In the spring of 2019, I was deployed to the Middle East when more than the usual amount of chaos raged in North East Syria. The U.S. strategy in the fight against the Islamic State took an unexpected turn, as military and state department officials scrambled to generate new plans. This was my first experience along the jagged edge between a strategy’s perception and its operational reality. Deeds did not match words, and once again I was shoved into a space that is hard to define, much less comprehend. 

My monster accompanied me when I left the Middle East and returned home with residue of that experience lingering in my head. I was at a crossroads, deciding how to deal with that experience. Again, there was safety in taking the traditional military career path. While leaving the service outright was the scariest option by far, I also had the option to go back to school. This was not an easy choice to make, as I struggled with myself for a year. If it wasn’t for my wife, I don’t know what I would have done.

My wife is Canadian, and until she met me, her only connection to any military was her great grandfather who fought in the British Army during World War II. With two young boys, together we had made a home in North Carolina, with an amazing supporting cast of friends and neighbors who became family. With the help and support of my wife, I ultimately decided to stay in service, but go back to school, uprooting my family to move to Minnesota to pursue my MBA degree. I gave myself permission to place my orthodoxy—developed from years of wearing the uniform in a glass case—to one side, with the option to destroy it anytime I needed.  

Although this stage calls for a “death” of the old me, I did not arise from the ashes as a brand new phoenix. I still have my old “gangster proclivities” baggage with me, it just doesn’t weigh me down. While my deployment experience was pivotal, it does not define me or who I want to become. I crawl into the final postliminal stage with a renewed sense of self, wanting to help others find that renewal for themselves as well.

Stage 3: Postliminal Rite of Passage

“To be a monk is to have time to practice for your transformation and healing. And after that to help with the transformation and healing of other people.”

—Thich Nhat Hanh5

After surviving the tumultuous transformation in stage two, we can move on to the final phase, which “allows the individual to adopt a new social status and re-enter society.6” The stages of liminality are reiterative, and have no time limits to them. The hero’s journey is not a long, continuous one, but a series of mini adventures, with triumphs and tragedies, each associated with their own cycle of liminal stages.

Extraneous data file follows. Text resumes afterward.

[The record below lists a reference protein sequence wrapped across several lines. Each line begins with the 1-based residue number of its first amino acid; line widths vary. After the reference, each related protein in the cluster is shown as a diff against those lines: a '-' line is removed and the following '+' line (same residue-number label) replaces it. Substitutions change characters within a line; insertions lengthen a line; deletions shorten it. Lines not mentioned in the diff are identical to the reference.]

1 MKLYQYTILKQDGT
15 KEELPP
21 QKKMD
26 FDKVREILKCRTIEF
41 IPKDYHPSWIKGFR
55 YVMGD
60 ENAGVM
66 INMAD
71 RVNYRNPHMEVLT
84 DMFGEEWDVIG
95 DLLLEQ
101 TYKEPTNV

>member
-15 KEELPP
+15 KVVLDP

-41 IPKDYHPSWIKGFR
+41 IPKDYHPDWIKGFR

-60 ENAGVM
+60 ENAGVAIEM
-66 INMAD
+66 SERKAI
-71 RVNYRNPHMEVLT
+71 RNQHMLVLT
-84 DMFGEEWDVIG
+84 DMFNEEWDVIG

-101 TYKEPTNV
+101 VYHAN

The freeing sensation I have moving across liminal spaces has healing powers, allowing me to forgive myself for previous (mis)perceptions and forgive others for theirs. Through this healing lens, I can help other people. My MBA experience at the Carlson School of Management has been a wonderful manifestation of liminality. Most of my friends came to the program seeking opportunities to pivot away from their past lives, unsure of what their future selves would look like. 

I go into every MBA class hoping to be surprised. From Data Analysis, Supply Chain & Operations, to Strategic Management and Managerial Economics, I walk away as if I’m snapping out of a trance. The classrooms have become safe spaces where everyone’s liminal monsters come out to play. My thoughts and preconceived notions engage with my neighbors’, and through that exchange we are all able to traverse through different dimensions. In this exchange, I grow. 

We grow.


The world is changing at an unprecedented rate, opening up liminal spaces where uncomfortable conversations occur. The evolution of language accommodating previously marginalized members of society and the cultural clashes between race, class, and political ideologies is evidence of an outdated societal power structure struggling to keep hold over these liminal spaces. The formerly clear lines marking the wilderness where our monsters exist have become blurred. The monsters manifest themselves in anger and frustration, blasted on social media posts, throwing stones at our uniqueness, trying to keep us away from each other. 

We are more than just our skin colors, our jobs, our sexual orientations, and our religious affiliations. Our “newly found selves” after liminal transformations will always be temporary. Walking through thresholds will never get easier and I can’t guarantee where you will end up. Thanks to my grandparents, I don’t let that fear hold me back. Embrace your differences, for there truly is strength in diversities of thought and action. 

On days and in moments where I don’t want to raise my hand to ask a question, to humor my curiosity, because I want to be safe with the crowd, I think about my grandparents. I think about what I would tell them if they were still alive. I would say, thank you for encouraging me to break free from cultural shackles. To be me. And I don’t care about my safety. 


  1. Victor Turner, The Ritual Process: Structure and Anti-Structure (Chicago: Aldine, 1969), 95, quoted in Harry Wels, Kees van der Waal, Andrew Spiegel, and Frans Kamsteeg,  “Victor Turner and Liminality: An Introduction,” Anthropology Southern Africa 34, nos. 1 & 2 (2011): 1,
  2. Trisha O’Connor, “Liminality: The Bond That Ties the Hero to the Monster,” accessed January 13, 2022, .
  3. Cornel West, “Cornel West on state of race in the U.S.: ‘We’re in bad shape,’” interview by James Brown, 60 minutes, CBS News, March 20, 2016,
  4.  Sylwia Jaskulska and Adam Mickiewisz, “The Liminality of Adolescence: Becoming an Adult from the Point of View of the Theory of the Rite of Passage,” in 2nd International Conference on Education and Social Services Abstracts & Proceedings, ed. Uslu Ferit (Istanbul: International Organization Center of Academic Research, 2015), 96,
  5. Thich Nhat Hanh, “Oprah Talks to Thich Nhat Hanh,” interview by Oprah Winfrey, O, The Oprah Magazine, March, 2010,
  6. Keffrey Willet and Mary Jo Deegan, “Liminality and Disability: Rites of Passage and Community in Hypermodern Society,” Disabilities Studies Quarterly 21, No. 3 (2001): 138,